States with medical marijuana laws on the books have fewer traffic fatalities, particularly among young drivers, a new study found.
Researchers at Columbia University’s Mailman School of Public Health found states saw an 11 percent reduction in fatalities on average after enacting marijuana laws. Compared against states without medical marijuana laws, those with them had 26 percent lower fatality rates. As of November, 23 states plus the District of Columbia have legalized medical marijuana.
In Massachusetts, where recreational marijuana was legalized Dec. 15, numerous law enforcement officials have voiced concerns over the possibility of an increase in drugged driving.
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“It’s a proven fact that driving under the influence of marijuana is every bit as dangerous as it is for alcohol, but unlike alcohol, we don’t yet have a way to quantify a driver’s impairment from marijuana,” Suffolk County District Attorney Daniel Conley said last month.
Medical marijuana was legalized in the state in 2012. It remains to be seen whateffectslegal recreational use of marijuana will haveon traffic incidents.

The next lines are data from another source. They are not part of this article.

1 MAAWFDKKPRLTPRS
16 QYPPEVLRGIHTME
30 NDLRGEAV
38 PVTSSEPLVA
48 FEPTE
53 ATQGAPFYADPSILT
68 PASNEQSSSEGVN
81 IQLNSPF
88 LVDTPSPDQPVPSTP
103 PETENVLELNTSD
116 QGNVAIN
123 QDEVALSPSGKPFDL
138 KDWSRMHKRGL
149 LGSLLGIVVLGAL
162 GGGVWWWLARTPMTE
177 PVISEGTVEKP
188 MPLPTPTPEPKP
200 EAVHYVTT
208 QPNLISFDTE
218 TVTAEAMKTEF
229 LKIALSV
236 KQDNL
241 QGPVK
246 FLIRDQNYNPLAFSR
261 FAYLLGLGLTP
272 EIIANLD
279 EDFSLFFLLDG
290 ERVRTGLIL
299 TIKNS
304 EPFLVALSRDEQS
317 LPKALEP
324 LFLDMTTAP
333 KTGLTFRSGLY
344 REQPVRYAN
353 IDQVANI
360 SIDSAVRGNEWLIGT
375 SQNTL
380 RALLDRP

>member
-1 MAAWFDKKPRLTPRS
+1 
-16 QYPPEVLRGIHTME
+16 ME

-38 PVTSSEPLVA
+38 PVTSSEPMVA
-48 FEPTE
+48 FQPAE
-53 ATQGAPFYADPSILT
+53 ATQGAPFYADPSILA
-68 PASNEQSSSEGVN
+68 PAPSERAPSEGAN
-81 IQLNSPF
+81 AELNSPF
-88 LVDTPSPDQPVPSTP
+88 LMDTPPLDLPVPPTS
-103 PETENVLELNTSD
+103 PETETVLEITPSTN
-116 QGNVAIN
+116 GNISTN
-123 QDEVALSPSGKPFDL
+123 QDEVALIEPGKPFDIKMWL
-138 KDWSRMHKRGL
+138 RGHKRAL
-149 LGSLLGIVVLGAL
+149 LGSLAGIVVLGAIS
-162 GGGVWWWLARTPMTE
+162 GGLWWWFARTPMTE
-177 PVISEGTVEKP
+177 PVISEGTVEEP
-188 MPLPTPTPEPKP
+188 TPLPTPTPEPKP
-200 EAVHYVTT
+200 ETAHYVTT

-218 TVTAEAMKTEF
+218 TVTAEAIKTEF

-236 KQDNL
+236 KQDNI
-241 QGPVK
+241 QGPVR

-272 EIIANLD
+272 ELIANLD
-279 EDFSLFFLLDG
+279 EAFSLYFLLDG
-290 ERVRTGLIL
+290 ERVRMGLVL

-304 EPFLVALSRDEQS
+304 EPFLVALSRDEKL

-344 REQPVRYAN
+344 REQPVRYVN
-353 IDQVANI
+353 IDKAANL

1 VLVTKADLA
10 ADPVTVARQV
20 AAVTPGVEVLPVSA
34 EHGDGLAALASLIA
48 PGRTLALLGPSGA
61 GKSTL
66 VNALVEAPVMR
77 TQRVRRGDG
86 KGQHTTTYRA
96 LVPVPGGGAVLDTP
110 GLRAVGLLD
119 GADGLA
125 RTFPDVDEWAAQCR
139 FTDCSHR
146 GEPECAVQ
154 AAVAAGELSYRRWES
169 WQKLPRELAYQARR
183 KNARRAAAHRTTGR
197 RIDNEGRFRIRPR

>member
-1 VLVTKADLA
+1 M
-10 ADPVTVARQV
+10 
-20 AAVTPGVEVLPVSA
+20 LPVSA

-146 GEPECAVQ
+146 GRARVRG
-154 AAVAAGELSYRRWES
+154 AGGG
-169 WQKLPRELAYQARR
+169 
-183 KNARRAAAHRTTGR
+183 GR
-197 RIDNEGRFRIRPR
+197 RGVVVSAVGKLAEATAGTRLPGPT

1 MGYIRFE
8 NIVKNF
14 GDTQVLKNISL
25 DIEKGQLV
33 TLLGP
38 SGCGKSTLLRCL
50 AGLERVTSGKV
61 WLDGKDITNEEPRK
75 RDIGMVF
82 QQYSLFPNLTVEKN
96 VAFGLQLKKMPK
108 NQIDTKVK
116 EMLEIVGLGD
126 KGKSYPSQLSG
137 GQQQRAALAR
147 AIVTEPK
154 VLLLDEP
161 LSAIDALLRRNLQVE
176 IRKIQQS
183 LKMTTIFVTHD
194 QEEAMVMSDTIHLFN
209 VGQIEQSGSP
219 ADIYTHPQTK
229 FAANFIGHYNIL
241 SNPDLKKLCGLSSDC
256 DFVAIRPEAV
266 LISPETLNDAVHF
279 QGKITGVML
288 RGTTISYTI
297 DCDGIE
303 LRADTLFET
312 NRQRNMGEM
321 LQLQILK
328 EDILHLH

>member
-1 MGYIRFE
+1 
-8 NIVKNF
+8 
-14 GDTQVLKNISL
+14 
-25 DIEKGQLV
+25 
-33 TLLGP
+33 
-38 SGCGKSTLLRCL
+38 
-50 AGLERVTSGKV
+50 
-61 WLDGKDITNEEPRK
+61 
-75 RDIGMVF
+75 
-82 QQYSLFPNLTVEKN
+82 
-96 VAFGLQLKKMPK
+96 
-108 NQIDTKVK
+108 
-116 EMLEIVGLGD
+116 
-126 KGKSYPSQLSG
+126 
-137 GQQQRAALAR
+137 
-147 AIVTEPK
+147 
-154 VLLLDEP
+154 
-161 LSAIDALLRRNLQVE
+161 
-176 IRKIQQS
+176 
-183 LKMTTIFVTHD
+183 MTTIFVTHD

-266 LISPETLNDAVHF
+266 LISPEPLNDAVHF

Researchers theorized changing attitudes on marijuana might be responsible for younger drivers saying no to alcohol over pot.
The biggest decreases in traffic fatalities where medical marijuana is legal were found for drivers ages 25 to 44,a group representing a high percentage of registered patients in state medical marijuana programs.
“This finding suggests that the mechanisms by which medical marijuana laws reduce traffic fatalities mostly operate in those younger adults, a group also frequently involved in alcohol-related traffic fatalities,” said Julian Santaella-Tenorio, a doctoral student.
In 2004 and 2013, 47 percent of fatally injured drivers with a blood alcohol content of 0.08 or greater were 25 to 44 years old.
By contrast drivers 45 and older, who are also an overrepresented group in state medical marijuana programs, did not see the same results.
Silvia Martins, a doctor and associate professor who was the study’s senior author, agreed marijuana laws might deter alcohol use — especially among younger people.
“We found evidence that states with the marijuana laws in place compared with those which did not, reported, on average, lower rates of drivers endorsing driving after having too many drinks,” she said.
Martins pointed to other circumstances such as the strength of public health laws related to driving, infrastructure, and the quality of health care systems to explain the findings.
Not all states with medical-marijuana laws saw the same declines in traffic-related fatalities, researchers warned. California and New Mexico both saw increases after immediate post-law reductions of 16 and 17.5 percent respectively.
Researchers based their findings on data for 1.2 million traffic deaths between 1985 and 2014. The study was published in theAmerican Journal of Public Health.